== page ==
Wednesday, February 21, 2007

Sermon for Ash Wednesday 2007

Father Lee Nelson

“Yet even now,” says the Lord, “return to me with all your heart, with fasting, with weeping, and with mourning; and rend your hearts and not your garments.”
From the Book of the Prophet Joel, I speak to you in the Name of the Father, and of the Son, and of the Holy Spirit. AMEN.


In the spring of 1915, swarms of locusts buzzed about in the skies over Palestine. The sky turned dark, and droppings from these insects fell on the land for five days.
During this time, the males and females mated, and the females deposited egg clusters of 50 to 80 eggs apiece. After thirty to forty days, the eggs hatched, unleashing a ravenous horde of yet more locusts, hungry for one thing - crops.
In fact, all of the vegetation in the region was stripped bare in those days between
March and October of 1915, by millions upon millions of swarming locusts, each 5 to 7 inches long.

The result, of course, was famine.

“Let all the inhabitants of the land tremble, for the day of the LORD is coming, it is near, a day of darkness and gloom, a day of clouds and thick darkness!”

Joel meant by these images of clouds, as he prophesies to the people of Israel, one thing - Locusts.

And locusts to the people in those days meant one thing - death.

For us, infestations of insects can be met with an arsenal of pesticides most of the time. In the case of locusts, there is no pesticide powerful enough.
But, in times of draught, we have the luxury of looking to international markets, and most of the time, we do not worry about such things. This is best left up to buyers at General Mills and Pillsbury.
What we might experience in time of famine is a small jump in prices, for cereal, for bread, and for flour. But, with food comprising, at any time, a mere %10 of any American’s budget, this is a mere blip on the radar screen.
When we think of death, we do not think of hunger. We think of the plagues of cancer, or heart disease, or of traffic accidents.
None of us has ever met starvation, let alone the trials of agricultural setbacks.
Very often, we receive news from Malawi - that famine has set in, and that they need financial help. This parish rises to the challenge, but not because of the threat of hunger.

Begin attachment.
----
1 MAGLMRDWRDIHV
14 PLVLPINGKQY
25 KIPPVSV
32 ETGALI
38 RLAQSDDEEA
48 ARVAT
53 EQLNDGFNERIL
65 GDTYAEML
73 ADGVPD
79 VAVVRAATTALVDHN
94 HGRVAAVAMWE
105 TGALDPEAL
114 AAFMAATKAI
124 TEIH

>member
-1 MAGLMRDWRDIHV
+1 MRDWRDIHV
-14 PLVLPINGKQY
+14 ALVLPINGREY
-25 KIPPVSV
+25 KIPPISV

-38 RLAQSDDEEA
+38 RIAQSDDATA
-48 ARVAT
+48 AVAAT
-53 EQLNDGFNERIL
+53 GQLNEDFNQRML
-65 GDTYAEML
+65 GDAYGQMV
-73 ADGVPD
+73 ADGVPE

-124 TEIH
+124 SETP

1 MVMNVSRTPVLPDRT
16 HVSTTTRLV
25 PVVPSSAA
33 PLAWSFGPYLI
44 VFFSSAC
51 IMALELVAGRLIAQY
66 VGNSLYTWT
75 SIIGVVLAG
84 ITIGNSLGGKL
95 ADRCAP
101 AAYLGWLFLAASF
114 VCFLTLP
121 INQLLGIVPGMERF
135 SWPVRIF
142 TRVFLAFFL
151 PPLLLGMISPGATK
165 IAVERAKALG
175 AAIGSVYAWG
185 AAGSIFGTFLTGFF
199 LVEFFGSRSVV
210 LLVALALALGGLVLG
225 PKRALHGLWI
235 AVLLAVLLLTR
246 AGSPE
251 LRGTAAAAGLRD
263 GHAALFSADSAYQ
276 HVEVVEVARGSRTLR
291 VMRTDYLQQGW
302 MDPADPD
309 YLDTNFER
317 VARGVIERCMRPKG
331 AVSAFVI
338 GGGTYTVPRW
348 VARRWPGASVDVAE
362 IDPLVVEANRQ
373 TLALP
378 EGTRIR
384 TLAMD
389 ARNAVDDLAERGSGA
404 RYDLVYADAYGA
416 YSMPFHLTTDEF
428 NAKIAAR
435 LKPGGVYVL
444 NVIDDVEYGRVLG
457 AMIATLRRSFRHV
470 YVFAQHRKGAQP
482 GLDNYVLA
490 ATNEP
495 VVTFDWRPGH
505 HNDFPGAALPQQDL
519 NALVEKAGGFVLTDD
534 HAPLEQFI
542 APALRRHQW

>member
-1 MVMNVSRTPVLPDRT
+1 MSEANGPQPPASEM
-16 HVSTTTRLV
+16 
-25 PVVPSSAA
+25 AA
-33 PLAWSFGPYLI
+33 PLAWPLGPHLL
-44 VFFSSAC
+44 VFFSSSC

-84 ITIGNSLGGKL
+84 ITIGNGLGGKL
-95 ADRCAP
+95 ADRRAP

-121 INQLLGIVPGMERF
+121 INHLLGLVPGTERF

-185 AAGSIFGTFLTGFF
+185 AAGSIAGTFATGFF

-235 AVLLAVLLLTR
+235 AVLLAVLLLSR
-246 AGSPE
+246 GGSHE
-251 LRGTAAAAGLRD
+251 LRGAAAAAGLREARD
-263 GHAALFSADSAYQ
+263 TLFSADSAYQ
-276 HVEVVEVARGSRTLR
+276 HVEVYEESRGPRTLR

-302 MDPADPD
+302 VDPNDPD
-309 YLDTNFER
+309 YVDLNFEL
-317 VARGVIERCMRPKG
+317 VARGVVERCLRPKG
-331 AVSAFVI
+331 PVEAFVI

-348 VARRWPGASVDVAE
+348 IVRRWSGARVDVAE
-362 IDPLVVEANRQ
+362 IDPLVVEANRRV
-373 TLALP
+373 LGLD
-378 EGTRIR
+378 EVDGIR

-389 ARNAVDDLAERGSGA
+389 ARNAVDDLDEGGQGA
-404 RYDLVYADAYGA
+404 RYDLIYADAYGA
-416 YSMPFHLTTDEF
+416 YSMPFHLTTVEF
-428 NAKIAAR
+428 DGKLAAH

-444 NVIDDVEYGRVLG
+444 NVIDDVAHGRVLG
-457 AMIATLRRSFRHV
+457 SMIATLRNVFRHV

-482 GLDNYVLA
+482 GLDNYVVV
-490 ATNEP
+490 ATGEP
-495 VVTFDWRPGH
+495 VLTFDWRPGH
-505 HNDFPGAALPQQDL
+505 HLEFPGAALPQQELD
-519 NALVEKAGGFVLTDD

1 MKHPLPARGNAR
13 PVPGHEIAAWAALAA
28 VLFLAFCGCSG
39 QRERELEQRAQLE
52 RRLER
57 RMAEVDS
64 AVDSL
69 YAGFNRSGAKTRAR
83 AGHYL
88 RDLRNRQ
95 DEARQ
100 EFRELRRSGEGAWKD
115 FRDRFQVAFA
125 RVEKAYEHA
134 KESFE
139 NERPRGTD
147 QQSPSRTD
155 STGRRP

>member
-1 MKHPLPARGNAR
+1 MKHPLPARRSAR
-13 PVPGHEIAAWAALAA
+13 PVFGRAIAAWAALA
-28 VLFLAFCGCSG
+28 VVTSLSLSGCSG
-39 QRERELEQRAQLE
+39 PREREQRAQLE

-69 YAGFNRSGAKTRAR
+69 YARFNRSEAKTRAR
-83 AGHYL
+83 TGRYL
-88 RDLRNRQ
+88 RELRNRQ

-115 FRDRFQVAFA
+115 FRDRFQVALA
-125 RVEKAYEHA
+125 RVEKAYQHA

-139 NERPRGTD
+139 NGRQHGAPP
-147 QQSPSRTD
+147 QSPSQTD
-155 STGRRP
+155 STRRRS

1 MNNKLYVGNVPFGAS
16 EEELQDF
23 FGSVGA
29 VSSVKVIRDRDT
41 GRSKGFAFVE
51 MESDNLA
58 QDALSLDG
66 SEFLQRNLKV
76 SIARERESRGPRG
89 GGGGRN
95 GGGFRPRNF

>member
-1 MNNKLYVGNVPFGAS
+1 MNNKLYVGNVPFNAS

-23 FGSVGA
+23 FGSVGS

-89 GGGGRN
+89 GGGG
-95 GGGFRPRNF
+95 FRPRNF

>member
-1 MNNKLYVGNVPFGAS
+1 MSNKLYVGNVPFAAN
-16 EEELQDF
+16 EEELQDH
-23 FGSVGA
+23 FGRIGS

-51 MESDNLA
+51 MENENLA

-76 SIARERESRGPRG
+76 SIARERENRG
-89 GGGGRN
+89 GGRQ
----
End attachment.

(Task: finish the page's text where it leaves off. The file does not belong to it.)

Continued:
The threat is not hunger - it is death.

And we, as a culture, have ignored death to our own demise. We romanticized about it, we have quarantined it into hospices and nursing homes, we have attempted to laugh about it, we have put off preparing for it. We have looked upon the occupations of undertakers and grave-plot salesmen as rather morbid ways to make a living. Doctors have lived under the assumption that if someone dies, they have failed in their duties.

And yet, we are a culture of death.

We murder, we abort, we euthanize.

We make wars, and manufacture weapons, we find new ways to malign, denigrate, and wield deadly control over, the processes of human life. Forgetting the God who made us, we kill and slaughter, and are bewildered when killed by natural disaster and famine. We have the gall to ask “Where is God?”

And the nature of our national guilt, our sin of complacency is such that we bear daily its consequences, the grave consequences of our apathy towards death and life together.

With stomachs full, it is difficult to imagine hunger. But, we know all to well spiritual hunger.

Spiritual hunger comes as a result of the anemia of our own hearts, that they are darkened and heavy, that they are closed to the grace of God.

“Rend your hearts, and not your garments...” says the LORD.

In the face of death and hunger, the human mind is all too ready to be frustrated and bewildered, to tear up clothing, and to despair.

In the face of spiritual death and spiritual hunger, hellish alienation from God, the temptation is the same - to revel in frustration, to ask “Where is God?,” to become closed and impenetrable, hardened to grace.

“Rend your hearts, and not your garments...” says the LORD.

The heart is the source of all evil. It is the source of evil thoughts, murder, adultery, fornication, theft, false witness, and slander. We like to deceive ourselves into believing that evil is a thing external, but it not. Evil comes from the heart of man, more so than from any demon.

This is spiritual hunger.

To be without.

The void, we find, cannot be filled with money or sex or possessions, or building ourselves up in the sight of others. All these result in more and more despair, more and more spiritual death. They bring the soul into peril, they bring the soul happily to hell, to an eternity of hunger.

No, God alone can fill the void in the human heart.

But, the heart must be opened. It must, in fact, be torn open, painfully.

So, I bring to the fore on this Ash Wednesday the concept of Spiritual Heart Disease, both its symptoms and its cures.

Spiritual Heart Disease is first characterized by a lack of blood flow into the heart. There is a blockage in a vein, making the flow of blood to the heart difficult. The cures are many. Medications to thin the blood, operations to bypass blockages or expand the veins as to restore the flow.
In any case, blockages must be removed.

The first means to curing spiritual heart disease is the removal of blockages, namely sin. I cannot perform triple-bypass surgery on myself. I require a surgeon. And in this case, the surgeon is Jesus Christ operating through the apostolic ministry.